Tracy Brabin, Mayor of West Yorkshire has visited Leeds College of Building to celebrate the college receiving over £1million of grant funding from the West Yorkshire Combined Authority’s Adult Education Budget (AEB), allocated to support adults in learning skills needed by West Yorkshire’s construction industry. The Mayor also took a tour of the new South Bank campuses, one of which was part funded by the Combined Authority.
The funding allocated to Leeds College of Building is part of the wider AEB funding to ensure skills provision in West Yorkshire supports adults to develop the skills needed to enter and stay in work, or enroll in an apprenticeship, or other learning and meets the needs of the region’s businesses.
Tracy Brabin, Mayor of West Yorkshire, said:
“We’re now seeing the fantastic benefits of devolution and how we can strategically use funding to benefit our local economy and the people who live here.
As the economy re-opens, the construction industry is recovering strongly, with more than 70,000 people in West Yorkshire alone, already working in construction. However, many employers are still struggling to recruit people with the right skills.
Therefore, I’m pleased to see we are providing people with excellent education and training facilities and courses whereby they can gain the skills needed by industry.”
Leeds College of Building is the only further education college in the UK which specialises in the construction industry. It has two campuses, the North Street campus, and the South Bank campus in Hunslet.
Previous to the College receiving grant funding to support adult learners, the Combined Authority allocated £11.9million towards the construction of the new build ‘South Bank 2 Campus’ and the part refurbishment of the North Street Campus. The funding was from the £79million Skills Capital investment into Further Education colleges across the city region. The Skills Capital Programme was part of the Leeds City Region Growth Deal (a £1billion package of Government investment to accelerate economic growth and create jobs). The College also received a £1.45million loan from the Combined Authority.
The overall aim of the project was to consolidate operations and rationalise on to two sites in Leeds (the North Street and the South Bank campuses) and to provide world-class education and training facilities for students and the construction industry to help meet the growing needs and skills gaps in the industry.
Derek Whitehead, Principal & CEO of Leeds College of Building, said:
“The capital investment from WYCA towards our Phase 2 South Bank campus was a welcomed significant contribution to further the College’s strategy to help meet the growing construction education and training needs of students and employers, both regionally and nationally.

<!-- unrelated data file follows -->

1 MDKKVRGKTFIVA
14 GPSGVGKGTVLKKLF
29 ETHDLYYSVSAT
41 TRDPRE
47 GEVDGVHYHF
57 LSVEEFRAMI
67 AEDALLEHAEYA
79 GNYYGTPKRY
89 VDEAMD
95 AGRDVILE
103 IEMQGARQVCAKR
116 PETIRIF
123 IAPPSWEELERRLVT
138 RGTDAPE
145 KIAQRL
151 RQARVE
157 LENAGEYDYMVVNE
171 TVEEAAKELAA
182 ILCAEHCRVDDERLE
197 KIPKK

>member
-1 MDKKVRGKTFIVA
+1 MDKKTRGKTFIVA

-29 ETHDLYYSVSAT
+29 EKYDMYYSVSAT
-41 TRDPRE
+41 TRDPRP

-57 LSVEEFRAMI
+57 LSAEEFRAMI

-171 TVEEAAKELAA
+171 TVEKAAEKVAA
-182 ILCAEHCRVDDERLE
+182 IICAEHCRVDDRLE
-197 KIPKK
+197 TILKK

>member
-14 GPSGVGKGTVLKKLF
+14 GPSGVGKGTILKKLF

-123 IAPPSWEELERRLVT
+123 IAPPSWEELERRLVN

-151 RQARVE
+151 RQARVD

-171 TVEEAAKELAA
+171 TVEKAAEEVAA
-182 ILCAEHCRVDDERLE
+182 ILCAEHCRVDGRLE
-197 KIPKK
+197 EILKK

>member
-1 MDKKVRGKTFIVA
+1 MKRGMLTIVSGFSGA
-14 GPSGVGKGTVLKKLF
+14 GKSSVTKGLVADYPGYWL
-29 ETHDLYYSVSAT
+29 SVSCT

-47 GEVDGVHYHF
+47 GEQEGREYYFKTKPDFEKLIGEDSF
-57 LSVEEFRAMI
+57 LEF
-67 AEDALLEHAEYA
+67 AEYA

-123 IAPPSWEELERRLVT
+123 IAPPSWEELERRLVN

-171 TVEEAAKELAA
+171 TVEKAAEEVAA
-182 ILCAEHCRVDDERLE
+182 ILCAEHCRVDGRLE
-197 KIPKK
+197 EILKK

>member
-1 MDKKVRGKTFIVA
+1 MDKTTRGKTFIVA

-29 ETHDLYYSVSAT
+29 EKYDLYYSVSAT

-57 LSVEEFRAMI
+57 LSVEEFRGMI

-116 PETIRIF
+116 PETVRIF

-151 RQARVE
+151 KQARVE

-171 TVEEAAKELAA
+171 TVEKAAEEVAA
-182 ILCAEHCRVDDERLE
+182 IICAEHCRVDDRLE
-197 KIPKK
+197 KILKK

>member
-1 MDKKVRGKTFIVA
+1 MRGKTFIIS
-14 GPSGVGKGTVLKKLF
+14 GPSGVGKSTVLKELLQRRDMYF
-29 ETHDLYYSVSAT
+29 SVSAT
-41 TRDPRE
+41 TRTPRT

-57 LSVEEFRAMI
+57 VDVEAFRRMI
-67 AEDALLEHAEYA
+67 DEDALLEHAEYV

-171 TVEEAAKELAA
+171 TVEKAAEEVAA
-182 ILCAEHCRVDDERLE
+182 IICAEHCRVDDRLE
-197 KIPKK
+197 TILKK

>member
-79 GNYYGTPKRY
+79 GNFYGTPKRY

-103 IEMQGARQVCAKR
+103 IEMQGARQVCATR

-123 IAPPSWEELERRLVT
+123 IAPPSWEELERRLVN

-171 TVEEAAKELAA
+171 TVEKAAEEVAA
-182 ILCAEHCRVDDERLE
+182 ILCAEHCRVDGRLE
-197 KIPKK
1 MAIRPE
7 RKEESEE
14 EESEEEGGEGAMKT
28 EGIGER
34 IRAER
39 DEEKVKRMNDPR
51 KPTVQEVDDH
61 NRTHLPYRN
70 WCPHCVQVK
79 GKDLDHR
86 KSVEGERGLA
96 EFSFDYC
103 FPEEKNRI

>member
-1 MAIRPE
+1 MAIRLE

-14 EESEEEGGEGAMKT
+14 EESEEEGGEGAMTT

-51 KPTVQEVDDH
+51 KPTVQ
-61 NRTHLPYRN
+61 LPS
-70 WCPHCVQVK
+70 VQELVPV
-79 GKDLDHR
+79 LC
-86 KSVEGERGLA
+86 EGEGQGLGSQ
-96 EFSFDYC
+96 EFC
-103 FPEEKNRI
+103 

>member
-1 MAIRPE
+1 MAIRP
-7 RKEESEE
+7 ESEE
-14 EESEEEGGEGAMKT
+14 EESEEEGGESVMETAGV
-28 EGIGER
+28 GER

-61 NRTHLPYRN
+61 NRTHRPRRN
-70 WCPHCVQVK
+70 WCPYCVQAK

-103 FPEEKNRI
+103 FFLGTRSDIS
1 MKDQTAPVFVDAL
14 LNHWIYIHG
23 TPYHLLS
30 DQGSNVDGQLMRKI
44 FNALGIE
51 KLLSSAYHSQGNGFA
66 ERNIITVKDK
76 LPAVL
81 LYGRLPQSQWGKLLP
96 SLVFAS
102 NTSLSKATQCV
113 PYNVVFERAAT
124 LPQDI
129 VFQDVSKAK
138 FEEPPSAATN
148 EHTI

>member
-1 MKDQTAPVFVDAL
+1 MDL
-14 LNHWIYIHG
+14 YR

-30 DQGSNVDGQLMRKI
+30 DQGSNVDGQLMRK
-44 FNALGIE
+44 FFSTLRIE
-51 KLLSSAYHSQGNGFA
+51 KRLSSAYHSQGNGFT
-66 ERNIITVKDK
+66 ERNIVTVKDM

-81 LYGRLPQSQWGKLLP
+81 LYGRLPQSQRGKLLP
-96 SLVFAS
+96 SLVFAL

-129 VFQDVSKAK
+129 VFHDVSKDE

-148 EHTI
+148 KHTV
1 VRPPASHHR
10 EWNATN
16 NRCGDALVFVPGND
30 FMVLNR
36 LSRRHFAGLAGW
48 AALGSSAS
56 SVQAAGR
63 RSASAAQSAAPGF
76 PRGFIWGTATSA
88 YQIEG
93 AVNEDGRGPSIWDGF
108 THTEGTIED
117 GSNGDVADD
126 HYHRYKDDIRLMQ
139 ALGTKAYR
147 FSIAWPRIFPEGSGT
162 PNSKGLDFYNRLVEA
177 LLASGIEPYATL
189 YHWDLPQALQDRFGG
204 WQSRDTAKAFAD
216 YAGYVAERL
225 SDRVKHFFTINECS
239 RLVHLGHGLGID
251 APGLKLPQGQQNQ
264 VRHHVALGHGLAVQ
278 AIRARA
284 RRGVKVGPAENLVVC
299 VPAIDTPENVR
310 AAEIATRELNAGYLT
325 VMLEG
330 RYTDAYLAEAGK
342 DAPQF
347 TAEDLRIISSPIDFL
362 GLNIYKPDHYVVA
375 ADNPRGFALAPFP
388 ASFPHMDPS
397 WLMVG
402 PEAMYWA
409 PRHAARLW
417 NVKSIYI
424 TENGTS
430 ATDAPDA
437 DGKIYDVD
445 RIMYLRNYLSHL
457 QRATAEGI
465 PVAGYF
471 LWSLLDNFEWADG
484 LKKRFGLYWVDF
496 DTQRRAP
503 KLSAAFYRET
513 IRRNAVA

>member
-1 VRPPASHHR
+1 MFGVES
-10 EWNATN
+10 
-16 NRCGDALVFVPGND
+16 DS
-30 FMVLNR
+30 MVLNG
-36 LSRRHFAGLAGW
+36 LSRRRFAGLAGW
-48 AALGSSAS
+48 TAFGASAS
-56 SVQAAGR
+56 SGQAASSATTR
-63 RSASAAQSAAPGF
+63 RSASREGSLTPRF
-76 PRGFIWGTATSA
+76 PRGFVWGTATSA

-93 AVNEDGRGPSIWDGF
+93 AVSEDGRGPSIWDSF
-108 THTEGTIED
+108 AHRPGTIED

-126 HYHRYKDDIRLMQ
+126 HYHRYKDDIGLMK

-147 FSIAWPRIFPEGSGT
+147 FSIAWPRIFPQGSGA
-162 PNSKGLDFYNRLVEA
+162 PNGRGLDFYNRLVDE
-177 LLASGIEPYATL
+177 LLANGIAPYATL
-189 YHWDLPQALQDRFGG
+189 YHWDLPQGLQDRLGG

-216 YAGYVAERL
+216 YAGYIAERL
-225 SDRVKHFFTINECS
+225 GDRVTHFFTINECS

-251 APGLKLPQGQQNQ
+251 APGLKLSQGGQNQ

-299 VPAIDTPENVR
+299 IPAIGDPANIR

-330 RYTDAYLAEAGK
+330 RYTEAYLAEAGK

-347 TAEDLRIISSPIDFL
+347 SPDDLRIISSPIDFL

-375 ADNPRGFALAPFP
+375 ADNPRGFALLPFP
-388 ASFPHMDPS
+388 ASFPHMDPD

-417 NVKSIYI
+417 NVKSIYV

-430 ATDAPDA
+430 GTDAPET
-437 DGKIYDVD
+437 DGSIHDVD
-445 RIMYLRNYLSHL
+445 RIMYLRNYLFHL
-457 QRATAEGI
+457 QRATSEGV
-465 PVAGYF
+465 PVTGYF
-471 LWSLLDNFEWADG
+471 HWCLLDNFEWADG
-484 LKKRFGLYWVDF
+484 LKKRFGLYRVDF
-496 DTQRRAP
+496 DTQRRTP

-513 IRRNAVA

The South Bank 2 campus is home to a range of courses including Heating and Ventilation, Refrigeration and Air Conditioning, Plumbing, Building Information Modelling, as well as accelerating the ever-expanding area of Construction Higher Education courses. Funding also provided an opportunity to refurbish part of the North Street campus, which now has one of the largest Painting & Decorating training facilities in the UK.
Adults, 16-18 year olds, apprentices and Higher Education students make up the 6,000 students that attend the College each year. I am pleased that Leeds College of Building, together with excellent support from WYCA and employers, are helping to meet the needs of students and industry.”
The Combined Authority has worked with the college since 2017 on a Delivery Agreement programme. The programme facilitates a strategic discussion and monitoring of how the college provision is responding to key skills priorities across the City Region and its own locality.
Previous to the West Yorkshire Devolution deal, adult skills saw a significant reduction in funding, impacting the training opportunities of many adults across West Yorkshire. Now the West Yorkshire Combined Authority has taken responsibility for the region’s £65million annual Adult Education Budget; funding can be assigned towards skills priorities that have been developed closely with partners including Local Authorities, colleges such as Leeds College of Building and employers to ensure funding is used to meet local skills and employment needs.
AEB funding will be used to make learning more inclusive and increase the supply of skills to support key sectors, improve West Yorkshire’s resilience by identifying and delivering the skills needed for the future, and benefit the 380,000 people – or 26% of West Yorkshire’s working age population – who have low or no qualifications.